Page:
And, with each book managing to bring an even stronger handling in the development of the plot and of the characters, proving again the extent of his writing capabilities, as well as his desire from the beginning for something more epic, Butcher brings us deep into a great civil war, dividing the Realm between the power-hungry High Lords and the simple people, taking us into a military story of Legionares, Cursors, spies, and politicians, and into an adventure of loyalty, honor, and absolute subjugation, full of battles of suspense and thrill, creating the most entertaining novel in the series yet, but also leaving at the end and many threads open to await eagerly for the sequel and the answers it holds.
All in all, Cursor’s Fury is a strong book, with Jim Butcher - coming with a greater will - to takes us, through a civil war, into a military story of Legionares and Cursors, creating a thrilling and moving adventure of honor and loyalty, and of duty and respect that brings the series to a higher level than before, but also leaving us hanging in suspense for the sequel and the next adventures of our favorite characters.
I know I've said it a lot of times before but I'll say it again: Tavi is just so damn good and I loved him so much! He proved his skills, cleverness, resourcefulness and courage once more in this book. I can no longer picture the small teenage Tavi herding sheeps and gargants in his steadholt many years ago. All I can see is a young man, who managed to catch up with his delayed growth spurt, able to lead and commandeer an entire legion to manipulate and outwit their enemies. Though being furycrafted is obviously a serious matter for him and for everyone, it honestly didn't bother me anymore if he's furyless. I mean, furyless or not, his brain is his best asset and he's clearly more capable than anyone around him. I'll give anything just to see his trademark wide grin whenever a slyly clever idea comes to his mind. I can't trade a smart main character for anything else!
I've always wanted a very intense battle and I was able to achieved it once more! There were different battles to fight in this book and even as intense as the others but Tavi's battle was my favorite. Always. It always kept me on the edge of my seat! No. The whole book kept me on the edge of my seat the whole freaking time!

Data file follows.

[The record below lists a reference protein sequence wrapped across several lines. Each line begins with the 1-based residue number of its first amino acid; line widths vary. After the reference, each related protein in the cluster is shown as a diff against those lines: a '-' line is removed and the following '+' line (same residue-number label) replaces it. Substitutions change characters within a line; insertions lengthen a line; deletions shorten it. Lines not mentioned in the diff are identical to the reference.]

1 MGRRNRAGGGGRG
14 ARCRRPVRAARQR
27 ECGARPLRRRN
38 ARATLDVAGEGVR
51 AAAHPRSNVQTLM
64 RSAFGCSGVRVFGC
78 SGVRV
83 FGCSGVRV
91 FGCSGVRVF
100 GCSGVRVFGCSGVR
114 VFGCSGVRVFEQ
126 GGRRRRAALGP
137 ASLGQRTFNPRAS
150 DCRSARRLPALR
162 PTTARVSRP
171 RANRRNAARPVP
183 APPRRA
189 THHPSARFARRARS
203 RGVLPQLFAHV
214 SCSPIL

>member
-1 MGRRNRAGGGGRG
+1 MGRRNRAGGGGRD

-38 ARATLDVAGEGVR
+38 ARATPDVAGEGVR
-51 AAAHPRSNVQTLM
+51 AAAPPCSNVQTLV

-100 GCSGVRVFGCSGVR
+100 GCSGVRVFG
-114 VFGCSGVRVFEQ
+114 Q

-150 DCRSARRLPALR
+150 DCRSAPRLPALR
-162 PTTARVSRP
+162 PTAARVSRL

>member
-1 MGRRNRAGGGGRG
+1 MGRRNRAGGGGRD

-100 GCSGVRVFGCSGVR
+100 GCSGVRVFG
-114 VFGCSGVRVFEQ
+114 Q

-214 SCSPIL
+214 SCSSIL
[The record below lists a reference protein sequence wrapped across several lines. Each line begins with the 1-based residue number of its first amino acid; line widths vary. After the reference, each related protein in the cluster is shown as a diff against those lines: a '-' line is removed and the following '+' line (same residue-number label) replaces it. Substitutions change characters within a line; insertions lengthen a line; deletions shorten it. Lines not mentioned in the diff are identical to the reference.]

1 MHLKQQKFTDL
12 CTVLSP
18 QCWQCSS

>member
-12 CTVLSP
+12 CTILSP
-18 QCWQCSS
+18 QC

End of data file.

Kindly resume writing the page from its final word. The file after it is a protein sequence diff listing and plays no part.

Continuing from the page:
I think this series already proved its remarkable quality. The content, both plot and character building, continued its consistency to offer an intense build-up to the story. The ending and that spoiler-y twist?? OH! MY! GOD! It didn't cross my mind, even for just a second! And that epilogue part opened a lot of possible events to happen in the future! I'm already itching to read the next book!
Solid five starts. An excellent book that expands the universe and makes you keep reading. I love the characters. Butcher is really good at making them interesting and I end up caring about all of them, even the bad ones. Fidelias is one of my favourite and I really enjoy the fact that he is not wholly good or bad but has his own moral compass. The ending of the book was totally awesome and it made me start reading the fourth book immediately. A highly recommended series. Butcher shows once again what an excellent writer he is.
The reread continue's. This is my favorite book in the series, I have very few negative things to say about it.
It kicks off with what is probably my favorite 4 word quote in all of fiction
Men plan. Fate laughs
This book once again has a 2 year break in between the end of Academs Fury and the beginning of this, and what can I say very few people handle time gaps between their books as well as Jim does. That's probably why he has a successful 16 book long series with around a year between each book. There is the clear feeling of the passage of time, it allows for more character development, but we also don't feel like me missed a more interesting story then what we got.
This book starts off great, seeing the prologues and epilogues in these books make me want Jim to write a Wheel of Time style series with a billion different point of views. He is so good at having events around the world feel connected, but also not at all like plot conveniences.